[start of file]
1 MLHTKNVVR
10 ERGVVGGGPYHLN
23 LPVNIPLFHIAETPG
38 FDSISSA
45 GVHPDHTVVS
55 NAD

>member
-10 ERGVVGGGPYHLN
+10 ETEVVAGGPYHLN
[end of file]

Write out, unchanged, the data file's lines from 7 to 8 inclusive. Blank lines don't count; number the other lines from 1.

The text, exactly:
>member
-10 ERGVVGGGPYHLN